On my way home from college on Nov.22, 1963

Dedicated to my other grandfather Joseph Stuetzner

On the evening of November 22, 1963 I was walking home from college with my friends Martin Abel and Heinz Kretzky when we saw a large group of people gathered around the local Phillips TV and radio shop. The place customarily had a large television console in its window and two speakers mounted outside so that people could enjoy some free entertainment. Not too many folks back home in Linz, Austria, could afford a television set and even those who had one grumbled about the high taxes the government had levied on the use of a radio or TV set. Our programming was pretty crappy then also as we had the official stations and with some decent antenna manipulating one could possibly get the station from Munich which did nothing but American programming such as "Father Knows Best" or "Lassie".
I was not interested in the goings on because I was deeply engrossed in my friend Martin's recounting of his almost-date with one of the prettier girls in our class. "Something must have happened" exclaimed Heinz suddenly. "Those people are crying". So we moved closer and an Austrian commentator had just come on and even though we could not see the TV screen through all the people pressed against the glass, we did get the gist of what was happening. The young American president Jack Kennedy had been shot in Dallas.
For me this was the clue to split from my friends and I raced three blocks up our main street to the offices of the "Linzer Volksblatt", one of three daily newspapers published in my hometown and one where I had begun to apprentice as a "Aspirant" which meant "aspiring editor", but in reality they only let me do movie critics of films none of the real writers had any desire to see. And the weekly poetry reading not even the almost retired 80 year old art writer lady would ever go to.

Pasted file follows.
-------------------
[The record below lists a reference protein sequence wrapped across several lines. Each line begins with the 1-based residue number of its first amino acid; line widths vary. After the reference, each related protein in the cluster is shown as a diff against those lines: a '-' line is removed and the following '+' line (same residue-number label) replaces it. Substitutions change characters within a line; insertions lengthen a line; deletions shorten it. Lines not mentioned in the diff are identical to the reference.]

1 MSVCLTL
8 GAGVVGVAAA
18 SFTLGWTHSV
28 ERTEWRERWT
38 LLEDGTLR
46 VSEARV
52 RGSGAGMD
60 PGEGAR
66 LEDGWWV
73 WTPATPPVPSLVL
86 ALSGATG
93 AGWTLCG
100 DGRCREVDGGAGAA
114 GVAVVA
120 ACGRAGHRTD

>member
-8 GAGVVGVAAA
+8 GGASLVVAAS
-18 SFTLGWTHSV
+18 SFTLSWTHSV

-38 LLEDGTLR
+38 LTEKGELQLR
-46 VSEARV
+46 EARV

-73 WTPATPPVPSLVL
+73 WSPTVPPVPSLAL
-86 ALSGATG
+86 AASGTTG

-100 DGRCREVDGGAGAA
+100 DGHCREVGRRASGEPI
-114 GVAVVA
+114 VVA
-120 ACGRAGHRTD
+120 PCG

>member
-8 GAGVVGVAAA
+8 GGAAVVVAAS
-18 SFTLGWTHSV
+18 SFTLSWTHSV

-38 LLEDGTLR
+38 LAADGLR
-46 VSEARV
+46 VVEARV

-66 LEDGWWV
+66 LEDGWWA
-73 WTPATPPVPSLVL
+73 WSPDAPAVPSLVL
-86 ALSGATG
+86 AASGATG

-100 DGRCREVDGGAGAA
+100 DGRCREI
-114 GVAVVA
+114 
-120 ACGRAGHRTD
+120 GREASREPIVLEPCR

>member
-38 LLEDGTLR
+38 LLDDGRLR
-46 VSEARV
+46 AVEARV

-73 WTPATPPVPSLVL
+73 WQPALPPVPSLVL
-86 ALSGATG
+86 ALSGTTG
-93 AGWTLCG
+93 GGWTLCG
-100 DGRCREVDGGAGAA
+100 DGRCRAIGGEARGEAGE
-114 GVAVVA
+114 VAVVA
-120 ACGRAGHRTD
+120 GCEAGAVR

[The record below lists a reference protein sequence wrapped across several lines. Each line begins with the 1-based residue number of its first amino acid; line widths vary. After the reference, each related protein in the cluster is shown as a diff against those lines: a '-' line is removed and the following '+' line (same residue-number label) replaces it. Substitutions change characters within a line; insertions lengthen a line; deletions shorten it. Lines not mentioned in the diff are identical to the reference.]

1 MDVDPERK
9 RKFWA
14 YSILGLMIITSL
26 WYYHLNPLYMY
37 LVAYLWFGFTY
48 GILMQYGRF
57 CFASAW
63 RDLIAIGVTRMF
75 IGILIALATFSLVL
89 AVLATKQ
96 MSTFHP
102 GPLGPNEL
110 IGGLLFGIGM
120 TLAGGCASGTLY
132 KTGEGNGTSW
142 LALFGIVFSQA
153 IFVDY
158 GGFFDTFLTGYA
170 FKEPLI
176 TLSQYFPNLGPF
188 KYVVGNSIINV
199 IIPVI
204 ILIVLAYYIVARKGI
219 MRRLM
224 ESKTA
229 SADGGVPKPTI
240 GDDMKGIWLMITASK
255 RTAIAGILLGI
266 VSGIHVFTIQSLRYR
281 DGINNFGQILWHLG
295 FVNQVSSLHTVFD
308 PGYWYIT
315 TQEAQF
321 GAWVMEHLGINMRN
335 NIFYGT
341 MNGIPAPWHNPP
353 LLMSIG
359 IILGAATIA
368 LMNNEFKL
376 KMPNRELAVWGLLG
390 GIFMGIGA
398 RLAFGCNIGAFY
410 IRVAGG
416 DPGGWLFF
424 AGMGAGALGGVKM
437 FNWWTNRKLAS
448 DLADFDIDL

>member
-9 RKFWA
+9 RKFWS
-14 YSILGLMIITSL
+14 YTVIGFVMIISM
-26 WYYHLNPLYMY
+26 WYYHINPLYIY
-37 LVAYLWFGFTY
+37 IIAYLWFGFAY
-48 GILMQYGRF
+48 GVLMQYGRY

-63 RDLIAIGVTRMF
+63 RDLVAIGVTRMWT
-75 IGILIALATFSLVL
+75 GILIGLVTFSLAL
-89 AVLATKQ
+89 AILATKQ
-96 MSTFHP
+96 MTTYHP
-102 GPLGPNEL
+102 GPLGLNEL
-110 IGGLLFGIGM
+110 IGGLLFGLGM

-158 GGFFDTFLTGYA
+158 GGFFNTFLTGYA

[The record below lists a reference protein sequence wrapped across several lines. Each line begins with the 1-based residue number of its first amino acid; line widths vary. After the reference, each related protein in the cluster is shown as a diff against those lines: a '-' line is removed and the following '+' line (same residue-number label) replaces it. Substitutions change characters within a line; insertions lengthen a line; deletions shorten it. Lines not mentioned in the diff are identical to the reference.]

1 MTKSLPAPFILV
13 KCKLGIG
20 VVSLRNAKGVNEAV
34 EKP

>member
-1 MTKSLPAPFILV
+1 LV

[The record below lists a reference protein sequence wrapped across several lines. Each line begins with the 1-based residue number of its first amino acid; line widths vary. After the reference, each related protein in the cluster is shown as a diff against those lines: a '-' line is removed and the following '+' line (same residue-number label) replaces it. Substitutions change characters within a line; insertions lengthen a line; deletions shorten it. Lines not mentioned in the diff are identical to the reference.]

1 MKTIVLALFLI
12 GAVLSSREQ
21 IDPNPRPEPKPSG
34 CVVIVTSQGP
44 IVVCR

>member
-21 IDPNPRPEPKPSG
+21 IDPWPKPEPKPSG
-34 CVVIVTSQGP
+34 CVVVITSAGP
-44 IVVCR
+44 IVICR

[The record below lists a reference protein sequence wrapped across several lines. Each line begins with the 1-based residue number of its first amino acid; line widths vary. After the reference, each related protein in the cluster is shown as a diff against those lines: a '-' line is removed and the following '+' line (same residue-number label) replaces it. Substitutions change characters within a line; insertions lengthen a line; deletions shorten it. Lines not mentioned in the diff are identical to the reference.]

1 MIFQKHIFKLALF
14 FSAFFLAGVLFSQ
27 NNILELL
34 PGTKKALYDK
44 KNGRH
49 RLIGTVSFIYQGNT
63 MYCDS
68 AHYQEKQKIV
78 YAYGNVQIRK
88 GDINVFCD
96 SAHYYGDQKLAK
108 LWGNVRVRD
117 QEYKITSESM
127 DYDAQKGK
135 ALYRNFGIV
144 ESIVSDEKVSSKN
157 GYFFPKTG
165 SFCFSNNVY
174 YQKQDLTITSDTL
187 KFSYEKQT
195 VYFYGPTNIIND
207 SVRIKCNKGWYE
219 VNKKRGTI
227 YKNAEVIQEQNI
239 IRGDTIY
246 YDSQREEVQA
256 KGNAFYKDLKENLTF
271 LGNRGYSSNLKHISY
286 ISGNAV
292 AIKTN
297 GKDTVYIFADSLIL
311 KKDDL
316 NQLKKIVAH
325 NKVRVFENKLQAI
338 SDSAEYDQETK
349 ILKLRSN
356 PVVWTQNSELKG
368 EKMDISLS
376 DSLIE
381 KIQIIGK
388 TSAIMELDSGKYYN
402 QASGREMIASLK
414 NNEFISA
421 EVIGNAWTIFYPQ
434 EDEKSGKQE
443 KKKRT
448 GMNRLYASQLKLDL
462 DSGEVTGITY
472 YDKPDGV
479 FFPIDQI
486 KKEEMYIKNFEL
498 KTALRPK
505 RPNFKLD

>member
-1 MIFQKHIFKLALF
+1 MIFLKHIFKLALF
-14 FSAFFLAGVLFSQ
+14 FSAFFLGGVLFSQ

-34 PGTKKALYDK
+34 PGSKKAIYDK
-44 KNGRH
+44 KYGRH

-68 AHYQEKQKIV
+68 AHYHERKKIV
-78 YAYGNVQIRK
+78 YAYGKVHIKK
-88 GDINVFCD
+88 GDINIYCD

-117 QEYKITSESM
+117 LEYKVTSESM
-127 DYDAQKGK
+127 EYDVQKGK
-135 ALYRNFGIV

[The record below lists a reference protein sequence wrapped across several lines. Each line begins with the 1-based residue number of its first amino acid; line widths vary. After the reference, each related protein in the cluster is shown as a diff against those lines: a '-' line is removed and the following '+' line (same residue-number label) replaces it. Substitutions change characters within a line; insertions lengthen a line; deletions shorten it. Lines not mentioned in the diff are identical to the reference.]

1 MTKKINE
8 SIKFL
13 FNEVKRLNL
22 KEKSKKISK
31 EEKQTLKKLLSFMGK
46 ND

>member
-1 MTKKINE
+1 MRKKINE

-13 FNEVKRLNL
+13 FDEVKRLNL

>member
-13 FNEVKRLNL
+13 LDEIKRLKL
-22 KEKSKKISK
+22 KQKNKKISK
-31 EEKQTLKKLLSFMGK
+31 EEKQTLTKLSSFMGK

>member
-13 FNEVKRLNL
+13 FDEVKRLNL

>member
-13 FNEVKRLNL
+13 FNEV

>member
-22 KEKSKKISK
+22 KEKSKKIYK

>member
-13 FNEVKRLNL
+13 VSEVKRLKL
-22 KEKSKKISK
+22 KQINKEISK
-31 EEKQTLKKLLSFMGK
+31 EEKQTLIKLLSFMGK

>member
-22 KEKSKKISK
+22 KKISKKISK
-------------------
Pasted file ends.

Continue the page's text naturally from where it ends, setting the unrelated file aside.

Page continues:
The paper was Bedlam. Senior editors had been found at their favorite and well known haunts and kicking and screaming were deposited at their desks. The mostly absent owner/publisher was there, "Stop-Press" orders were flying around like confetti, so did the yellow ribbons of the teletype machines. Pages boys raced and the old Lynotype machines were brought back to live. Ludlow headline makers heated up and the man who ran the photogravure machine was at his stylus. The "Edition-of-the-Year" was about to take shape.
They did not need or notice me so I sadly left and went home where my grandfather opened the door with tears in his eyes, embracing me with a big hug and the words: "What a terrible thing - and so unexpected". I felt the same way, having followed this presidents life with great interest especially as I was allowed my first ever actually published piece to be a synopsis on the aftermath of the Cuban missile crisis.
"We did not expect this, especially today" exclaimed my dad and my visiting other grandmother who was sobbing uncontrollably, supported by two elderly aunts.
"Strange", thought I, these people had never shown the slightest interest in anything other than the local harvest or who would get married next or did not show up in church last Sunday.
"I heard about it on the TV" I explained, wondering how the news had come into our just electrified old house which did not even have a radio until my other grandfather bought that large Grundig with the big green "eye" on top in 1959.
They all looked at me with astonishment. "There is no way it could have been on TV", my father exclaimed. "Your grandfather was a fine man but he certainly was never important enough nor would he want to be on television on the day he died..."
R.I.P. Josef Alois Stuetzner and John Kennedy.


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